FROM: NETHERLANDS | FOR FANS OF: COUNTERPARTS, VANNA
There is something about the emotional post hardcore of the Netherlands that always seems to strong in comparison to the rest of Europe. Whilst their scene has continuously changed and evolved, and with it found that the escalation and de-escalation of it’s growth, it seems that once more Amsterdam and it’s surrounding cities are becoming a hot bed for the genre.
With the likes of Jera On Air festival now becoming a contender on the festival circuit, and with the Netherlands moving into a regular touring country it seems that there couldn’t be a better time to turn to the Netherlands for the best new bands within both punk and hardcore, of which Amsterdam’s emotionally charged post hardcore outfit, I’ll Get By has been leading the scene.
“being on stage is like an addiction, you just can’t get enough. I think a lot of bands realized this after being silent for a while.“
First off did the name ‘I’ll Get By’ come about as a means of showing that this band is trying to bring people positivity?
Jesse (Lakerveld, Vocalist): I’ll Get By is the name of a song by Pianos Become The Teeth. That’s where we got our name from. I think the best way I can put this is: we want to give people some sort of outlet. All the lyrics of our songs are very personal and relatable, I focus on that heavily while writing.
You hail from the Netherlands which seemed to once have a super strong hardcore and punk scene, of which for a while slowed down. Why do you think it’s growing again?
If we’re talking about Post hardcore/metalcore/melodic hardcore then yes it definitely slowed down for a while. I think that is because people are just too busy, don’t have enough money, or simply have other priorities. But honestly being on stage is like an addiction, you just can’t get enough. I think a lot of bands realized this after being silent for a while.
How important is it, especially in countries such as the Netherlands, that people support the local scene just as much as they do international touring bands passing through?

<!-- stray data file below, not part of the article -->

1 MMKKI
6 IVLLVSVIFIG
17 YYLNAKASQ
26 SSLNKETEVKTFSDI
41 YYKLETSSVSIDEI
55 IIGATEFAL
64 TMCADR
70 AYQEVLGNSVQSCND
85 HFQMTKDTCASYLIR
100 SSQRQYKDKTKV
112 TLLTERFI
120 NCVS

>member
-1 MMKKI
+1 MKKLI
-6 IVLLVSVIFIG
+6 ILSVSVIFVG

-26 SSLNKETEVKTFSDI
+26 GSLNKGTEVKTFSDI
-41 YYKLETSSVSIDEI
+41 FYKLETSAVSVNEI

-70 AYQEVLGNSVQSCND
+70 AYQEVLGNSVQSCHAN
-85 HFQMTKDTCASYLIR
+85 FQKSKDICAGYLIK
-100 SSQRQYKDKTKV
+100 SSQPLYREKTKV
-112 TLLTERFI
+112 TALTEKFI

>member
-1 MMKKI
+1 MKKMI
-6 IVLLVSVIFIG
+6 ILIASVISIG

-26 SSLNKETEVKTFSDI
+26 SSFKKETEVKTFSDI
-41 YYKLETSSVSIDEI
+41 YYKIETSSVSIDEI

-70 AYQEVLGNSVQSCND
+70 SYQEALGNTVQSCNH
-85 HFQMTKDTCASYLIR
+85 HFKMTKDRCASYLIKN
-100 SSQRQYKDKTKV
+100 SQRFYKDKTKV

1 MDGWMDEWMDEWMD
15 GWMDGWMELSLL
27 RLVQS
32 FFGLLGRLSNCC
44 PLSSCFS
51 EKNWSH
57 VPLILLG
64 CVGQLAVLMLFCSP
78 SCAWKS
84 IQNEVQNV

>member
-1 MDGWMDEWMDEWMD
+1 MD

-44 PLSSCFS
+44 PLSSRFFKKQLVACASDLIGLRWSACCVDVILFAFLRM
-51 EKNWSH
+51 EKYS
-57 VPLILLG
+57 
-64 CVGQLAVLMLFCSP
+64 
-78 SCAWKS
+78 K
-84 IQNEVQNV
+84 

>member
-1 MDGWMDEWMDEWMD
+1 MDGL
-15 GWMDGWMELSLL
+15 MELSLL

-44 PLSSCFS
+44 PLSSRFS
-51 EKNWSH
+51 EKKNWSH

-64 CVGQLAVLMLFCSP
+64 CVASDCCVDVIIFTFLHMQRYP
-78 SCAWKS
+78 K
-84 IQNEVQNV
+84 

The Netherlands has a great supportive scene. As a local band it helps so much when you see people actually giving a fuck about you when starting out.
Your sound is of course post hardcore, of which with artists such as Stick To Your Guns and Counterparts is known for it’s honesty. Is playing this style of music cathartic for you at all?
I would definitely say it’s cathartic. It’s a release of frustrations, which I can’t really get from else.
Let’s talk about how honest the lyrical content is on this record. Why do you feel you had to be so honest with your lyrical content?
I was really depressed when we started writing these songs. I had no vision of what I wanted my future to look like, and I was being haunted by anxiety. That made me question: ‘’What’s the point in going on?”. I also didn’t talk to anyone about it. But these songs helped me release a lot of pent-up frustration and, eventually, made me open up more about how I felt.
“I didn’t talk to anyone about it. But these songs helped me release a lot of pent-up frustration and, eventually, made me open up more about how I felt.”
Do you feel that music truly is the global language, and that it can open up conversations that may normally be hard to have?
Definitely. I wrote these lyrics because I was too afraid to talk about my problems. I want people that feel depressed to be able to relate to the lyrics and feel like they’re not the only one feeling alone sometimes.
At the same time it seems that that particular style of sound and genre is getting super popular again. So what are you doing to make I’ll Get By unique?
My vocals are heavier compared to other vocalists in this genre. I think we’re a perfect mix of melodic and heavy hardcore. Fans of different subgenres of metal/punk could dig our music.
Do you think that people jumping onto music trends can be positive or can it be negative?
I think most bands jump onto the latest trends because they’re too afraid to try something different. I can’t blame them, It’s pretty hard getting your name out there as a starting band. I think the most important part is that you enjoy listening to what you write. That you’re basically your own biggest fan.
You released your EP, Tiny Room last year, but it seems that the band had been working on it for a while. Most new artists feel they have to rush to get new music out there, but why did you wait so long?
We’ve had some line-up changes and our guitarist Wessel engineered and mixed our EP. He was really busy at that time so everything took a bit longer. But it was definitely worth the wait. We’re extremely proud and happy about how Tiny Room turned out.
Finally what can we expect from this band for the rest of 2020? What’s the ultimate goal with this band?
This is all going to sound obvious, but play as many shows possible, especially outside of The Netherlands. Doing a lot more press to promote our EP, and write new songs for upcoming releases. I want the next thing you hear from I’ll Get By to make you go ‘’This band made a big step up from their previous release’’
Tiny Room is out NOW. Stream it below.